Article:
Radio Reporter Amplifies Mental Health Issues

Ellen Eldridge headshotReporter Ellen Eldridge received a Rosalynn Carter Fellowship for Mental Health Journalism.

Many schoolchildren in Georgia don’t have the mental health resources they need. Fortunately, they have Ellen Eldridge to let the world know about the problem.

Eldridge, a reporter for Georgia Public Broadcasting, is a 2021–2022 recipient of a Rosalynn Carter Fellowship for Mental Health Journalism. The fellowships provide a stipend, guidance, and valuable contact with other journalists who cover topics related to mental health. For her fellowship project, Eldridge chose to cover school-based behavioral health, substance use and addiction treatment, and mental health in the criminal justice system.

“I believe I’m like Mrs. Carter in finding community the most important,” Eldridge said. “I may be idealistic or even naïve, but I want to live in a world in which neighbors genuinely look out for one another.”

One way for that to happen is through schools, she said. For example, Eldridge said, a perceptive and properly trained teacher may notice a student is struggling with depression or anxiety or other mental health issue and take the step of speaking with the child’s parents or making a referral to a school counselor, putting the student on the path to better mental health.

“Schools are an entry point into society’s systems,” she said.

Unfortunately, like many other states, Georgia has a dearth of school-based behavioral health professionals, Eldridge noted. She said the state has a ratio of one school psychologist per 6,390 students; the recommended ratio is 1:500.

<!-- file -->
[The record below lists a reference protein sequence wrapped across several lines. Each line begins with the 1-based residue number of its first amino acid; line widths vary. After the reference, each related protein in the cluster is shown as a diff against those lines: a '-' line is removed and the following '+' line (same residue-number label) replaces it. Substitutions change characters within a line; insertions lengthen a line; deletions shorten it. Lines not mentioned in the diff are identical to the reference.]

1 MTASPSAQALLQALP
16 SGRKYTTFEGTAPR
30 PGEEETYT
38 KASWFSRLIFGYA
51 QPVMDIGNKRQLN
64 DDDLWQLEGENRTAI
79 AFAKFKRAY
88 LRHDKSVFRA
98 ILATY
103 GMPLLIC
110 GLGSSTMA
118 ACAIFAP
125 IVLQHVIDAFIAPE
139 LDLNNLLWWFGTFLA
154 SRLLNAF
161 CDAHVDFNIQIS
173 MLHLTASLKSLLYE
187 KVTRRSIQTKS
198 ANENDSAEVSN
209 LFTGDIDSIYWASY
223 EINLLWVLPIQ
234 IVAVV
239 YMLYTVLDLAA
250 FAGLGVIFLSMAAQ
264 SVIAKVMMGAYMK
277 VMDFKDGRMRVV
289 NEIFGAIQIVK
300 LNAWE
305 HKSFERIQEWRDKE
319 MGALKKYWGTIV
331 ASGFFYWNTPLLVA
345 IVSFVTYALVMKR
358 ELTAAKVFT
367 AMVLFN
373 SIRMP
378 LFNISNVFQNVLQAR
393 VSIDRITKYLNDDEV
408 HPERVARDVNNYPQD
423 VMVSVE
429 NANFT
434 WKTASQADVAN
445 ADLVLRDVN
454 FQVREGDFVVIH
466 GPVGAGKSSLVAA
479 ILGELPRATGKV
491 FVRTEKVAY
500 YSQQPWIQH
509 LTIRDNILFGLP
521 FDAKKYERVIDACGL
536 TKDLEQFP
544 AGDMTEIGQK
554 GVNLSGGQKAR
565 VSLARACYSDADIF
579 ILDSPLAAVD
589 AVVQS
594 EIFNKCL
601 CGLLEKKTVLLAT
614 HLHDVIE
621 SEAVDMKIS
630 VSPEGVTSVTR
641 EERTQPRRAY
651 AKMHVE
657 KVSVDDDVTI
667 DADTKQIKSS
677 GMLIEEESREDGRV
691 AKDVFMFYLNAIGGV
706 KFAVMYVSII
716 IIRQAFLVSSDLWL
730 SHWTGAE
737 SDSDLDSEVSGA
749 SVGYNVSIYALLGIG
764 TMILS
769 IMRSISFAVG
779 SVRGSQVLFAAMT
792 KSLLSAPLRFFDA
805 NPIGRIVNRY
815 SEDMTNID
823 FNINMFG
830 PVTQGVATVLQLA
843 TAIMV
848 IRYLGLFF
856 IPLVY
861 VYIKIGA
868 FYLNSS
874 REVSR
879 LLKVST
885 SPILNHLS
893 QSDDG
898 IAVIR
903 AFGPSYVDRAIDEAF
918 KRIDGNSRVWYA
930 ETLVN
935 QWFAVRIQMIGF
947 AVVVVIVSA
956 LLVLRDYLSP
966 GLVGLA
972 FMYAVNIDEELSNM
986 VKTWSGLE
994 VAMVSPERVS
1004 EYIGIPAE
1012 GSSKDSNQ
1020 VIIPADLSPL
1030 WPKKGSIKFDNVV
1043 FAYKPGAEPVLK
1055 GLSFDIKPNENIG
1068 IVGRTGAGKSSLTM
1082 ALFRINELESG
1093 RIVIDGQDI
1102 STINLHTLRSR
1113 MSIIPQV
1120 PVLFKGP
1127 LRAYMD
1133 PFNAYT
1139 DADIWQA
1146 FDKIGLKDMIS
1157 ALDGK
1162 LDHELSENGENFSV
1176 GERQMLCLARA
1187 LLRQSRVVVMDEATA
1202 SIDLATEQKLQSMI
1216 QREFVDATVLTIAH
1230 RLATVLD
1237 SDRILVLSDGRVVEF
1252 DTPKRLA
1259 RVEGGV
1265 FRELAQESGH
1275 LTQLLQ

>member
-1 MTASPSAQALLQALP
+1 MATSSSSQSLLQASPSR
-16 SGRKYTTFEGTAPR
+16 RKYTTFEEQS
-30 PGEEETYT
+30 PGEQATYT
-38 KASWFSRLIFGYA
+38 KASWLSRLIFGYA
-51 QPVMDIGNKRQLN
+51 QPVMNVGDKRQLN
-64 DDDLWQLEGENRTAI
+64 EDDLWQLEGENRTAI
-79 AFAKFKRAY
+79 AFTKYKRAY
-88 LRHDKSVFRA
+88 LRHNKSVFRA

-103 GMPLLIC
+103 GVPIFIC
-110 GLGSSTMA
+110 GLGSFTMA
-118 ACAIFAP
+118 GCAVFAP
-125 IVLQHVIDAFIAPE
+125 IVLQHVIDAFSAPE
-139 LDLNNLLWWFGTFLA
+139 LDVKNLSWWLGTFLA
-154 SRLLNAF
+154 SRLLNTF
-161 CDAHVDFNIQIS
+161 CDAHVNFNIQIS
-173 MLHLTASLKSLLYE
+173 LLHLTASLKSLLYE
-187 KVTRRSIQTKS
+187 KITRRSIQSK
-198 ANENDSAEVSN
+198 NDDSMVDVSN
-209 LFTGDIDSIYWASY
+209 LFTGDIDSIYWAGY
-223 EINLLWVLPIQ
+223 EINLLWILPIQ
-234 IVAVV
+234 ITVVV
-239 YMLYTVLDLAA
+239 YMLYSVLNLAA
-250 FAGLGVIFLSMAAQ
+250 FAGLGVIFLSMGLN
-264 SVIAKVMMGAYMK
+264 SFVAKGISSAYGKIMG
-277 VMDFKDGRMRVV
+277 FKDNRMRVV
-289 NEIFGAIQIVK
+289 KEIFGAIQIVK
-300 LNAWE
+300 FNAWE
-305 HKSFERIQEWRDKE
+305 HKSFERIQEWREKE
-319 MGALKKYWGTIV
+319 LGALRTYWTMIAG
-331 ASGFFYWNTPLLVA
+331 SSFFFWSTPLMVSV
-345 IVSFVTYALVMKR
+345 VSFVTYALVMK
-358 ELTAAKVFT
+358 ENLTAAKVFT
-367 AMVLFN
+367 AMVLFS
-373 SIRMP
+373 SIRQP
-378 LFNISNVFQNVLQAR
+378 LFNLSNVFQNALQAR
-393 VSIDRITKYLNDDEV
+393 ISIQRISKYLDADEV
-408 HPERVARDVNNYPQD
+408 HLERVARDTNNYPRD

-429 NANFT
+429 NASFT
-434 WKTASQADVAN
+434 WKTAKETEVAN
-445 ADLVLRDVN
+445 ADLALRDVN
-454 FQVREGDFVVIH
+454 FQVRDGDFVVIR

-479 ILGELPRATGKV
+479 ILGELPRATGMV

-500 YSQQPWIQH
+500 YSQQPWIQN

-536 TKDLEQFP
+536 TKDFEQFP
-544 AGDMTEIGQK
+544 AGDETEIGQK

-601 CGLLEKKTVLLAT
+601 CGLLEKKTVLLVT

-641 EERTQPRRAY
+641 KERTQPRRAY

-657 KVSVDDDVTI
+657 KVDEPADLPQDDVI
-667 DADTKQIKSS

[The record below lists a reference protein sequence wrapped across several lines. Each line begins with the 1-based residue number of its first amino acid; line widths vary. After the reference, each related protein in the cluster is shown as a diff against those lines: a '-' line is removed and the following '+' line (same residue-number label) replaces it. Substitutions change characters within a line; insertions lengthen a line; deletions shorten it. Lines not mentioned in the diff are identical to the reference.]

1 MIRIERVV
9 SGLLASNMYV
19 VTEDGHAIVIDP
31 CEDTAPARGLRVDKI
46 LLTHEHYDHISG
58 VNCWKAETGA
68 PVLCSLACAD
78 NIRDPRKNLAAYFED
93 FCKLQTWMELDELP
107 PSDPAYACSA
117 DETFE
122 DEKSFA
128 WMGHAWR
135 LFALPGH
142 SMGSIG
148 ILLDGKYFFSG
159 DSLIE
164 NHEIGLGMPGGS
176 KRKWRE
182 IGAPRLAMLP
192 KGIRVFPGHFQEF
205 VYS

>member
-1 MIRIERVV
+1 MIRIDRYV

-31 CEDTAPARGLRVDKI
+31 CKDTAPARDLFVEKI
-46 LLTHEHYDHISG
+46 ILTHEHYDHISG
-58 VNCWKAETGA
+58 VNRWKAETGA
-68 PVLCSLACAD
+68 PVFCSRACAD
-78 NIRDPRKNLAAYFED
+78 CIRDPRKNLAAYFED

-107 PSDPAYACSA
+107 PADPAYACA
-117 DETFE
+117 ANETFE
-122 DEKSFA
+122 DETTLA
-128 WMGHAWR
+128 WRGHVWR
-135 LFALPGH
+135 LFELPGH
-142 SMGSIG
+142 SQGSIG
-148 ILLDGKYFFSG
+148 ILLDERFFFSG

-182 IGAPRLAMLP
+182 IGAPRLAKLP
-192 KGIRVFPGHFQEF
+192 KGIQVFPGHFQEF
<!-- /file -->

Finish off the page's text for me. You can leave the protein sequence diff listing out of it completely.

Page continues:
• Illustration of a women counseling a young girl.

    Eldridge reported on how schools can provide key mental health services for struggling children.

The COVID-19 pandemic was problematic for many students in a number of ways, Eldridge said. Many had more exposure to domestic violence than they had in the past, compounded by fewer opportunities to lean on friends and school-based support such as counselors.

She noted that recently more people are being encouraged to pursue counseling careers. It takes real commitment to follow that path.

“Like journalism, it can be a tough job, but at least it doesn’t pay well,” Eldridge joked.

Eldridge also is a member of the Mental Health Parity Collaborative, a network of journalists covering the issue of treating and insuring mental health on a par with physical health. For the collaborative, she reported stories about how mental health issues are not well covered by insurance. Part of the problem is a lack of providers, while another part is a lack of mental health practitioners who accept insurance, making service too costly for many patients.

Some progress is being made. The Georgia State Legislature passed the Mental Health Parity Act last spring, and the governor signed it into law in May. The legislation reinforces federal law that requires all health insurance plans to cover mental health the same way they cover physical health. It also provides for more training for law enforcement officers and offers student loan forgiveness for people pursuing mental health professions.

Although her fellowship has concluded, Eldridge’s passion for the subject is just heating up.

“This is the beginning for me, not the end,” she said. “While my fellowship year is ending, I know I have The Carter Center at my side. School-based behavioral health and mental health parity are issues I plan to follow for years.”

Learn more about the Center's Mental Health Program »